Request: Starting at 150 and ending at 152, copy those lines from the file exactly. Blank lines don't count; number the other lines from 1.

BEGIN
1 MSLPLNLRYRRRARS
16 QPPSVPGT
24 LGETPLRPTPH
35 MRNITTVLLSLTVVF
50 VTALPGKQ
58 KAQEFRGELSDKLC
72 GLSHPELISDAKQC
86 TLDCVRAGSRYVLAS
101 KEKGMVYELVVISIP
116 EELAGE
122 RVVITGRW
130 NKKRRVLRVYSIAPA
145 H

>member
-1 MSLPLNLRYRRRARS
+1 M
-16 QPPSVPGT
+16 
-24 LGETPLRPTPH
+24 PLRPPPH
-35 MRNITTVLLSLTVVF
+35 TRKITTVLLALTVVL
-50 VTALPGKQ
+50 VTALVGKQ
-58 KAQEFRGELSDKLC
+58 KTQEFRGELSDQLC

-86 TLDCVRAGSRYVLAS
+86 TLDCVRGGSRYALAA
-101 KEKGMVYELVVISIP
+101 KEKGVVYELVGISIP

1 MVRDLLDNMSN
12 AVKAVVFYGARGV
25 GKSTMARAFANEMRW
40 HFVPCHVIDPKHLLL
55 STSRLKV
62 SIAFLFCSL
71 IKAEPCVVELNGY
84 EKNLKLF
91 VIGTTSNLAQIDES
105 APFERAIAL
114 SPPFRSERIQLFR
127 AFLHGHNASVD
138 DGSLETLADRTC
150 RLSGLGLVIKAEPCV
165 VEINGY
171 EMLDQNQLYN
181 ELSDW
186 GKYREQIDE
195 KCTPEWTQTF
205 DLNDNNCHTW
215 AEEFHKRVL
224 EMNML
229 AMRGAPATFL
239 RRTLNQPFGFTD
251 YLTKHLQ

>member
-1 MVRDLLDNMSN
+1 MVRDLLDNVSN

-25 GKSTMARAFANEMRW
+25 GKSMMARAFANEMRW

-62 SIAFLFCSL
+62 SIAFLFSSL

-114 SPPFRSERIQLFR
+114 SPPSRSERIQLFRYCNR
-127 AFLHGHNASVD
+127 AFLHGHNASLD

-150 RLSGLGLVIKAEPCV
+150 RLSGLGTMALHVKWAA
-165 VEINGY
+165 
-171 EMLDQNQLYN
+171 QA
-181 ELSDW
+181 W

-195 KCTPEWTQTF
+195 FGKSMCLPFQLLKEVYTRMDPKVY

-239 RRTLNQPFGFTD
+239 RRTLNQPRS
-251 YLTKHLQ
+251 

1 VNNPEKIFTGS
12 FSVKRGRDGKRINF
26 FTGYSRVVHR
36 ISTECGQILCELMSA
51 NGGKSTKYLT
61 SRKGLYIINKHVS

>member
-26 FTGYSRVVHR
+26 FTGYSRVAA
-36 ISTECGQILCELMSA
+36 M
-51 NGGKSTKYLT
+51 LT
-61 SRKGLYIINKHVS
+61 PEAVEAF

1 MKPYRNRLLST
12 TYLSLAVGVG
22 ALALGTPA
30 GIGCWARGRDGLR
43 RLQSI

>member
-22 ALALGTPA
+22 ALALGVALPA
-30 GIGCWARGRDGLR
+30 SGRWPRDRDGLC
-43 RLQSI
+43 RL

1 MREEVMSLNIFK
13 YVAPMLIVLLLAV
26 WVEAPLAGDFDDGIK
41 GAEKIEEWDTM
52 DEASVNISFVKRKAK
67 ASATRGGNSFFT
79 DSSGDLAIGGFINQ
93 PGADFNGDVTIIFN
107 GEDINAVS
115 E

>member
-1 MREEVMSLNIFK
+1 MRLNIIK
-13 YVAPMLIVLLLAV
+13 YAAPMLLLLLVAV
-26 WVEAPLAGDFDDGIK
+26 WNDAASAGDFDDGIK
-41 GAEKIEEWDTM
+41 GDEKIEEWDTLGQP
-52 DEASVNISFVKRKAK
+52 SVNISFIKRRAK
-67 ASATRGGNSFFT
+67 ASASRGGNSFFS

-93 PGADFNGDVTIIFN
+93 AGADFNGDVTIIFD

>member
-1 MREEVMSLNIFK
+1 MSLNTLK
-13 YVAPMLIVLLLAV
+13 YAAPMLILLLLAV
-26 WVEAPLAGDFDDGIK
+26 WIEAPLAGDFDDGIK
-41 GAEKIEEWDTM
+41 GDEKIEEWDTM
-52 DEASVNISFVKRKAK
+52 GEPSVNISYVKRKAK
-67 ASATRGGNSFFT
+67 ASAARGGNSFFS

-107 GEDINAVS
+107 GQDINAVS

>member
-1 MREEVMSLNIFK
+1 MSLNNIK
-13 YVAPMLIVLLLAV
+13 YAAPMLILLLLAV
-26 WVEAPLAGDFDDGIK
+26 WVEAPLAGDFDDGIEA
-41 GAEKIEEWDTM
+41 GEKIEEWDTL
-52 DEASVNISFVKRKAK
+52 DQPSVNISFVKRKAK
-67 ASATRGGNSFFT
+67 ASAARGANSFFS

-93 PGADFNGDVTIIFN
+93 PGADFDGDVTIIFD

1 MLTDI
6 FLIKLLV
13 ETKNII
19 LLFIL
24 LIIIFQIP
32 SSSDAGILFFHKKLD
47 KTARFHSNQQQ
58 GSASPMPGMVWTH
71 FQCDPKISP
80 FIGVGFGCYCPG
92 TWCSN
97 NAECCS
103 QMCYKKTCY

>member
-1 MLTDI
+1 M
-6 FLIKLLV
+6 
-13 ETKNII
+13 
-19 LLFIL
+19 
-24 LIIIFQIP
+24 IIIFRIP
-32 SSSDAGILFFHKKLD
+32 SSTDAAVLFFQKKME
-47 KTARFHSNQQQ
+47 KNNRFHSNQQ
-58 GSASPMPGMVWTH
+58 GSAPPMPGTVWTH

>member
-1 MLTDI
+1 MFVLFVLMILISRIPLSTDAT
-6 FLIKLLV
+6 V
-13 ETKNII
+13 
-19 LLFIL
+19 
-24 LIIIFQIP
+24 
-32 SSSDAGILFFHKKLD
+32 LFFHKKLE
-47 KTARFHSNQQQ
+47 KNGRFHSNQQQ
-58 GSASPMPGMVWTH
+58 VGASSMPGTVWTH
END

+1 MSLNNIK
-13 YVAPMLIVLLLAV
+13 YAAPMLILLLLAV